Snapchat opens its platform to outside developers with Snap Kit
Snapchat will now allow outside developers to use Snapchat display names and Bitmoji as login options for other apps.
Snap Inc. is making its first big foray into working with outside developers. And the social-media company is designing its developer tools to avoid the same privacy concerns that have battered rival Facebook Inc.
The company is releasing several new software development kits to let app makers build tools that can be integrated into Snapchat, its mobile photo-sharing social network, and used on their own apps. For example, users will be able to add content from partner apps, like workout statistics and game scores, to their posts on Snapchat.
As part of the relationships, Snap said it won't share any personal data on users or their friends, other than their Snapchat display names and Bitmoji -- the avatar stickers that users design to look like themselves. Snap also has no plans to use information from the partnerships, which initially include dating site Tinder and delivery app Postmates, in its own targeted advertising.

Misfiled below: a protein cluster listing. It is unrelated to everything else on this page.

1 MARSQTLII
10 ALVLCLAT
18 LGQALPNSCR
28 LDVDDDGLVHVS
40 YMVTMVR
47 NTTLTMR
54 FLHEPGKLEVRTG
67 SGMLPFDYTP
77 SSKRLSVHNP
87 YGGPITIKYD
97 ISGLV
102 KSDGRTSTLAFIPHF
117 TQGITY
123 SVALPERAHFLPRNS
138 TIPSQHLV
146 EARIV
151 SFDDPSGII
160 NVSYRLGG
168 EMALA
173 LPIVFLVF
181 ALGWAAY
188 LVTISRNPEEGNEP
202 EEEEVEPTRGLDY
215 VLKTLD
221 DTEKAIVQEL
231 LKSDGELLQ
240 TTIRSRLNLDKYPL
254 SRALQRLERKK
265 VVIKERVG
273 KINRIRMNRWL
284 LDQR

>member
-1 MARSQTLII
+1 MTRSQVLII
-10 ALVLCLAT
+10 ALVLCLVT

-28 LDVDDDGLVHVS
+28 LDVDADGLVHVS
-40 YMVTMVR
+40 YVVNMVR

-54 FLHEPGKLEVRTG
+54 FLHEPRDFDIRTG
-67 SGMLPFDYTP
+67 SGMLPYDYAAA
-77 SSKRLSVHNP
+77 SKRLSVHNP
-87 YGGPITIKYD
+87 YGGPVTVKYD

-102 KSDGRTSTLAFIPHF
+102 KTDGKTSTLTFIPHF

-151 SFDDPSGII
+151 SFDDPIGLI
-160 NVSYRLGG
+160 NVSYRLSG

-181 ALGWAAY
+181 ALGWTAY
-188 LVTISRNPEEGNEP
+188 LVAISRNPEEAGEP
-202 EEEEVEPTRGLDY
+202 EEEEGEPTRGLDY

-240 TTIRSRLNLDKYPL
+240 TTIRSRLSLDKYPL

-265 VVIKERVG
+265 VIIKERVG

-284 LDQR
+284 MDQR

"There's no personal information from your Snapchat account that's required as part of these integrations with the third-party apps," said Katherine Tassi, the Los Angeles-based company's deputy general counsel for privacy and product. "We've never been about collecting and creating data-intensive profiles of our users."
That puts the company at a disadvantage as it competes in advertising with two giants -- Facebook and Alphabet Inc.'s Google -- that have built their ad businesses by collecting online data to better understand what products to market to users. Facebook has come under fire from lawmakers after reports earlier this year that an app developer shared information on as many as 87 million Facebook users with Cambridge Analytica, a political consulting firm. Facebook has answered detailed questions about how much information it gathers on people using the social network and whether those users knew of the company's activities.
Snap said the decision to keep developers from having personal information about Snapchat users is unrelated to Facebook's scrutiny. The move was "in the works with the product team for quite a long time, preceding any of what's come out in the public around the Cambridge Analytica scandal," Tassi said.
The apps will have to go through an approval process before they can use the software development kit, to make sure they abide by Snap's community standards, she said. Once approved, they'll be able to use the kits to embed Snapchat story posts -- the video and photo compilations people share about their day -- into their apps. They can also let Snapchatters use Bitmoji stickers within their apps, or let them log in using their Snapchat accounts.